More than 2500 stars adorn the Hollywood Walk of Fame, a 2km stretch 18 city blocks long on Hollywood Boulevard.
The Walk of Fame went under construction in 1956 and the first permanent star was that of director Stanley Kramer.
Since then, a committee sits every June to whittle around 200 nominees down to 20.
They must be from the world of movies, TV, music, radio and theatre, although somehow the crew of Apollo 11 got theirs for services to TV.
Cameras from the TV programme Deadline have captured the destruction of Donald Trump's star, but others have been stolen, including those of James Stewart, Kirk Douglas, Gregory Peck and Gene Autry - though he did have four others.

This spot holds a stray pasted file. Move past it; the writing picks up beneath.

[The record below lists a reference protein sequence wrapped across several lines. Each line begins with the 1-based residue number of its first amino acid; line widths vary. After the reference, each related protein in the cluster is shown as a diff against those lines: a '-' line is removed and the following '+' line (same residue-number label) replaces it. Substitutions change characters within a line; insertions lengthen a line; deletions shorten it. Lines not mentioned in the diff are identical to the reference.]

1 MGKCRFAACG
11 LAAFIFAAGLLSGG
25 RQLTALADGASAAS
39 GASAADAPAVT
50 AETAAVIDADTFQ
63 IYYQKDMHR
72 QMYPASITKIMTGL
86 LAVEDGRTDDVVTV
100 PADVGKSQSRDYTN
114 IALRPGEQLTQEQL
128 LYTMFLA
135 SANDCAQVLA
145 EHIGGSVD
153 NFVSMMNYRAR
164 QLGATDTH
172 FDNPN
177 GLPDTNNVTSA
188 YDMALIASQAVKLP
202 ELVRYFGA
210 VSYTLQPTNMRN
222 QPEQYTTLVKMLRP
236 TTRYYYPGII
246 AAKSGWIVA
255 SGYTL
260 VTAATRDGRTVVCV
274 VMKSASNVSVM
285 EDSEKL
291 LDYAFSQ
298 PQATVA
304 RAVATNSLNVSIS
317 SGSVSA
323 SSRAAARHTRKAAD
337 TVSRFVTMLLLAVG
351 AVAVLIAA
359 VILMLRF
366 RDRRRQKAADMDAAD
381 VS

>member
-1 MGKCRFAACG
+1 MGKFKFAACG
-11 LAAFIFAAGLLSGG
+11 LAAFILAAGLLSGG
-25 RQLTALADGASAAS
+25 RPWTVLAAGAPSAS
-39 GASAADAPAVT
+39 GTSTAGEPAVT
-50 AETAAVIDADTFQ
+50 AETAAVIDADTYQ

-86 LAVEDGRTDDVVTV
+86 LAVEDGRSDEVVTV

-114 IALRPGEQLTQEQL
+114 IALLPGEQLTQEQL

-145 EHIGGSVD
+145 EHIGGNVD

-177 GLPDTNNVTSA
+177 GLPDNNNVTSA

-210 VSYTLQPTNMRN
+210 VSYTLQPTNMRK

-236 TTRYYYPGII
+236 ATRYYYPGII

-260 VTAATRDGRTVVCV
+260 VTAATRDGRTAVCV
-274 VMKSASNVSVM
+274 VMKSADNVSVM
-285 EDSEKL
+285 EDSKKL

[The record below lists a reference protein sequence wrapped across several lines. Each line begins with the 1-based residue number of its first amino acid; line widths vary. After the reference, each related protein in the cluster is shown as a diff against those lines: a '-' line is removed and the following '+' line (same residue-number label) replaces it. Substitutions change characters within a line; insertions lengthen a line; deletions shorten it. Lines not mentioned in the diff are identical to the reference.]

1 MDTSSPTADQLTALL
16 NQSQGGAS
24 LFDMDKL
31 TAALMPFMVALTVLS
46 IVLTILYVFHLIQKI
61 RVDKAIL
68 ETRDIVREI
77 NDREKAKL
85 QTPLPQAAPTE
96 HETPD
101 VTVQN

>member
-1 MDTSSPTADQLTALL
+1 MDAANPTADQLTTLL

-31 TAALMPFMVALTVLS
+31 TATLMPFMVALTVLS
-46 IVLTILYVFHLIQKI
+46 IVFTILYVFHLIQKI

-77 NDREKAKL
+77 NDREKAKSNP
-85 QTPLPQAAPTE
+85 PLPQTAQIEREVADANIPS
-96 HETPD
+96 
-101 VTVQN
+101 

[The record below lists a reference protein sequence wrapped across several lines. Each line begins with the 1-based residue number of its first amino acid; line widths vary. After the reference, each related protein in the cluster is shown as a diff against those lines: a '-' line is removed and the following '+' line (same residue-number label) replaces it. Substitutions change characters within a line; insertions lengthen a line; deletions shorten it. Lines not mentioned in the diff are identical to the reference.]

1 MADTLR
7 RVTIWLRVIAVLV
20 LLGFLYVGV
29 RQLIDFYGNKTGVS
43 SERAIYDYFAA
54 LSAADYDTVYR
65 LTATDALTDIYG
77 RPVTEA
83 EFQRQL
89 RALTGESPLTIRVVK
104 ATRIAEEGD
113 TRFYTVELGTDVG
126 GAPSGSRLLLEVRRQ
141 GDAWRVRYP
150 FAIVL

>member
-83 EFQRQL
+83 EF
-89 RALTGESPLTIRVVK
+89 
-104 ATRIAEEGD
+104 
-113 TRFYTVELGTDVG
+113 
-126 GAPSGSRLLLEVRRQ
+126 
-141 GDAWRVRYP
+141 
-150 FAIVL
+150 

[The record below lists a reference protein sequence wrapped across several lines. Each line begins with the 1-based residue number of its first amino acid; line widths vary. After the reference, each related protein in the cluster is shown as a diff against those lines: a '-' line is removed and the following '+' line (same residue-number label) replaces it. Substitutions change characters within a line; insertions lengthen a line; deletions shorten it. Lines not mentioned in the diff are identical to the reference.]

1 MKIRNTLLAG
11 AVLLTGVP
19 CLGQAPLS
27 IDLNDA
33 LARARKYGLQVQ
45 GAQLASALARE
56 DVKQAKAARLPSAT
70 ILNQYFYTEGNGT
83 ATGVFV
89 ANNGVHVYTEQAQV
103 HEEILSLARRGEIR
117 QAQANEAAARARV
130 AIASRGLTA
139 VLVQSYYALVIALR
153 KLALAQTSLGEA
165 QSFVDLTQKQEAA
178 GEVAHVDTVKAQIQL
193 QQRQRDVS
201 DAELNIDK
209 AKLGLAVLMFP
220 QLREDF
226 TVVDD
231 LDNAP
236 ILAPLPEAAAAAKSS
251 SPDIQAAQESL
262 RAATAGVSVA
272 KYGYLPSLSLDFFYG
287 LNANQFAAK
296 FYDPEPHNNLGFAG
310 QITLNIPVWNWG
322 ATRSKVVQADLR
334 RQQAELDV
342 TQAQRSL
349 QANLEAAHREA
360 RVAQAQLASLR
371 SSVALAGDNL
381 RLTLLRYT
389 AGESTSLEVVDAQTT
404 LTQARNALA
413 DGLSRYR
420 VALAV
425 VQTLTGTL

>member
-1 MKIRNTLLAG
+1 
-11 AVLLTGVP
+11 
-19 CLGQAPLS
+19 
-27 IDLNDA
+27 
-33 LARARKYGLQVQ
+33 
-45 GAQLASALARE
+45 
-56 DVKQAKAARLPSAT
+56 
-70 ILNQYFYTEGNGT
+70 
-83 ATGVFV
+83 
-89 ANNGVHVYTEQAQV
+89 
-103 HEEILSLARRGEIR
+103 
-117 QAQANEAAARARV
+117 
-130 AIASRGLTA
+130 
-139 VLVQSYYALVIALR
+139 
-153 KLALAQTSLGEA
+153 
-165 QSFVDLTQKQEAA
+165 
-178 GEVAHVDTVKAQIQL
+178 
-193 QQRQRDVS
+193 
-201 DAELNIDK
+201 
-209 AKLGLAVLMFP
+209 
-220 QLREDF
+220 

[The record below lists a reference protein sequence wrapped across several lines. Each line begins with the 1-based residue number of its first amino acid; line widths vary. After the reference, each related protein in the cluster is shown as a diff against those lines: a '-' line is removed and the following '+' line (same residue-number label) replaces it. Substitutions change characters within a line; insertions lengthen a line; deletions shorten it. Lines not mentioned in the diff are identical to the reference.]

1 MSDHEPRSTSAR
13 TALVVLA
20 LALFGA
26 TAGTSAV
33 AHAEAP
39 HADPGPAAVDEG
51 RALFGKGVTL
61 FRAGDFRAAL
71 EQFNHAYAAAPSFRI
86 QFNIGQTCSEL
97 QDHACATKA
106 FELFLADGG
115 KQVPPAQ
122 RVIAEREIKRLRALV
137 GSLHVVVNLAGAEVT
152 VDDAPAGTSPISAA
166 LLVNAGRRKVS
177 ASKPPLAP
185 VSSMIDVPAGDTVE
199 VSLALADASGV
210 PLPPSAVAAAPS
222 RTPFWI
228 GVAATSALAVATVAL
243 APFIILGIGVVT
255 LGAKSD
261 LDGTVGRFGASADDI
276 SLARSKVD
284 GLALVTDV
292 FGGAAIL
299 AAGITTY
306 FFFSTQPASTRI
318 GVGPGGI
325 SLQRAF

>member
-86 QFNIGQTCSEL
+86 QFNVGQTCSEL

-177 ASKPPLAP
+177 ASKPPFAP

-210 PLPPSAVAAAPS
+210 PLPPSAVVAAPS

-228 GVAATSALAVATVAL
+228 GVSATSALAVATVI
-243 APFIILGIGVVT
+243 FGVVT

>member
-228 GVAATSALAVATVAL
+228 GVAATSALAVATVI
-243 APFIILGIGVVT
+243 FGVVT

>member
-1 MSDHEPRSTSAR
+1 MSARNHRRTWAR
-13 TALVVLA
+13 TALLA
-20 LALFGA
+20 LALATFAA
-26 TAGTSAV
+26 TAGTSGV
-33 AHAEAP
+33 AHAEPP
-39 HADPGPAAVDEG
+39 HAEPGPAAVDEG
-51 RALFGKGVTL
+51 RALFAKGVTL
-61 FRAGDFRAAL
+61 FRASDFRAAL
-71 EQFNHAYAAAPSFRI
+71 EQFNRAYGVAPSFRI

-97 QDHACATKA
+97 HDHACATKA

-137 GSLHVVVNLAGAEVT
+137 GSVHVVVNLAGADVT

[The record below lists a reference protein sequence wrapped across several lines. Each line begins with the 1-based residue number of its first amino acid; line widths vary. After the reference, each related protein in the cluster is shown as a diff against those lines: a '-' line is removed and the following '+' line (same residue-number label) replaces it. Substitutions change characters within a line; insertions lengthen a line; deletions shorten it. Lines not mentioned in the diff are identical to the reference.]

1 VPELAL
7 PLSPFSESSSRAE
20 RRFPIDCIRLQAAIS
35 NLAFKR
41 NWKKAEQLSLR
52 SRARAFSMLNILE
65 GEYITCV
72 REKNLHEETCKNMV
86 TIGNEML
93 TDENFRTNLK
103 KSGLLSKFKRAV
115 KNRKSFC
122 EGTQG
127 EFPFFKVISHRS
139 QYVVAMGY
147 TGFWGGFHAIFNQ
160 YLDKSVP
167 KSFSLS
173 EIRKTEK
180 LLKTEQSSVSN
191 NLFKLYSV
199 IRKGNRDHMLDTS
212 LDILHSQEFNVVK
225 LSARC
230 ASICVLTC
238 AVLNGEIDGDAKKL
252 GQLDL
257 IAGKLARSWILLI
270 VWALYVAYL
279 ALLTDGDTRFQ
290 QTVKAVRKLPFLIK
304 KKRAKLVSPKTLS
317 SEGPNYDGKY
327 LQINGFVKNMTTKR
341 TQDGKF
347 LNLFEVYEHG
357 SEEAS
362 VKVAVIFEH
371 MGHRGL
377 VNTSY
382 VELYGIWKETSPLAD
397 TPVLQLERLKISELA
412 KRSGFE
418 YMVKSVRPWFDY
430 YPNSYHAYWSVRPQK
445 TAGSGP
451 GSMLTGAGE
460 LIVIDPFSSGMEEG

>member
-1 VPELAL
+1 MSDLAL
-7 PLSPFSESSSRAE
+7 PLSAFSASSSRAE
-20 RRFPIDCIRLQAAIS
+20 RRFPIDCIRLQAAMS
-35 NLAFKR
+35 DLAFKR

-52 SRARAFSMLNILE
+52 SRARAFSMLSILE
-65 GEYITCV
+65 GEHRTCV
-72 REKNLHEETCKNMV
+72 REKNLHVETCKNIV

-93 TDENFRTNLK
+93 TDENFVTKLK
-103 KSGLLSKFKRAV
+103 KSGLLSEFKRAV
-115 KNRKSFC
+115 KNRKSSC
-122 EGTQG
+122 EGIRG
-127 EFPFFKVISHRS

There have also been mistakes; Julia Louis-Dreyfus lost the O in her name, but saw the funny side.
"Just when you think you got it all, they yank it away," she told Jimmy Fallon.
And they're not cheap. Whoever nominates a celebrity, if it's accepted, has to pony up to get the star made.
That carries a price tag of more than $40,000.
The walk fell into decline in the 60s, but it was decided the show must go on, and the Walk now attracts about 10 million visitors every year.